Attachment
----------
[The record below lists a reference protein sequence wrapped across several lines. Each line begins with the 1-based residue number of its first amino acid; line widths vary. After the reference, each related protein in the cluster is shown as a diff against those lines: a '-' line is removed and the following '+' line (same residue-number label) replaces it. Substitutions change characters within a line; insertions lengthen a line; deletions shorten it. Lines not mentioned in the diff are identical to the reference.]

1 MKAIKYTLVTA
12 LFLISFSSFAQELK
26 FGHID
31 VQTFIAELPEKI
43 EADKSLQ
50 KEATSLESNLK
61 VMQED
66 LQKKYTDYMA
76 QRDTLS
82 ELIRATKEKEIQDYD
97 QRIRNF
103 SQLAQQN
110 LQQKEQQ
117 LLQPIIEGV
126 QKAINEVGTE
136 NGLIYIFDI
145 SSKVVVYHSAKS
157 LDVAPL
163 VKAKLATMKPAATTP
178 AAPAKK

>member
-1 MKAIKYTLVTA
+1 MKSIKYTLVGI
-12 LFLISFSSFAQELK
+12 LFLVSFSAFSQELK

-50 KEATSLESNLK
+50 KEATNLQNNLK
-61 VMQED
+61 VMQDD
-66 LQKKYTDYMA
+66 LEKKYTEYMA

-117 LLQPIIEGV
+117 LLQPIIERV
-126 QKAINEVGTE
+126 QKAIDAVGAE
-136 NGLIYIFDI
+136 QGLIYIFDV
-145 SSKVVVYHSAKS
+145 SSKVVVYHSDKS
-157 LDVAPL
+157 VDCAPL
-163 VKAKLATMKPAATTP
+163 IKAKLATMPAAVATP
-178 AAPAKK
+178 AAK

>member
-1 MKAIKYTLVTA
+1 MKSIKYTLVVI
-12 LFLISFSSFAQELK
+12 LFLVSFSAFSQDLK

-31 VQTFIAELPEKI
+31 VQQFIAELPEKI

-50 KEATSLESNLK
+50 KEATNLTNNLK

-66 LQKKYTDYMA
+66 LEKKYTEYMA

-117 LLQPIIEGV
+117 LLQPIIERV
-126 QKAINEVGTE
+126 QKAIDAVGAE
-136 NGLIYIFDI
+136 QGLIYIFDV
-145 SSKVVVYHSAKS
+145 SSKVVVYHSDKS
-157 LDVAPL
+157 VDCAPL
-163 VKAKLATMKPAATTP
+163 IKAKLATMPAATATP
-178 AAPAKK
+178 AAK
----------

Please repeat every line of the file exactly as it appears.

[The record below lists a reference protein sequence wrapped across several lines. Each line begins with the 1-based residue number of its first amino acid; line widths vary. After the reference, each related protein in the cluster is shown as a diff against those lines: a '-' line is removed and the following '+' line (same residue-number label) replaces it. Substitutions change characters within a line; insertions lengthen a line; deletions shorten it. Lines not mentioned in the diff are identical to the reference.]

1 MKAIKYTLVTA
12 LFLISFSSFAQELK
26 FGHID
31 VQTFIAELPEKI
43 EADKSLQ
50 KEATSLESNLK
61 VMQED
66 LQKKYTDYMA
76 QRDTLS
82 ELIRATKEKEIQDYD
97 QRIRNF
103 SQLAQQN
110 LQQKEQQ
117 LLQPIIEGV
126 QKAINEVGTE
136 NGLIYIFDI
145 SSKVVVYHSAKS
157 LDVAPL
163 VKAKLATMKPAATTP
178 AAPAKK

>member
-1 MKAIKYTLVTA
+1 MKSIKYTLVGI
-12 LFLISFSSFAQELK
+12 LFLVSFSAFSQELK

-50 KEATSLESNLK
+50 KEATNLQNNLK
-61 VMQED
+61 VMQDD
-66 LQKKYTDYMA
+66 LEKKYTEYMA

-117 LLQPIIEGV
+117 LLQPIIERV
-126 QKAINEVGTE
+126 QKAIDAVGAE
-136 NGLIYIFDI
+136 QGLIYIFDV
-145 SSKVVVYHSAKS
+145 SSKVVVYHSDKS
-157 LDVAPL
+157 VDCAPL
-163 VKAKLATMKPAATTP
+163 IKAKLATMPAAVATP
-178 AAPAKK
+178 AAK

>member
-1 MKAIKYTLVTA
+1 MKSIKYTLVVI
-12 LFLISFSSFAQELK
+12 LFLVSFSAFSQDLK

-31 VQTFIAELPEKI
+31 VQQFIAELPEKI

-50 KEATSLESNLK
+50 KEATNLTNNLK

-66 LQKKYTDYMA
+66 LEKKYTEYMA

-117 LLQPIIEGV
+117 LLQPIIERV
-126 QKAINEVGTE
+126 QKAIDAVGAE
-136 NGLIYIFDI
+136 QGLIYIFDV
-145 SSKVVVYHSAKS
+145 SSKVVVYHSDKS
-157 LDVAPL
+157 VDCAPL
-163 VKAKLATMKPAATTP
+163 IKAKLATMPAATATP
-178 AAPAKK
+178 AAK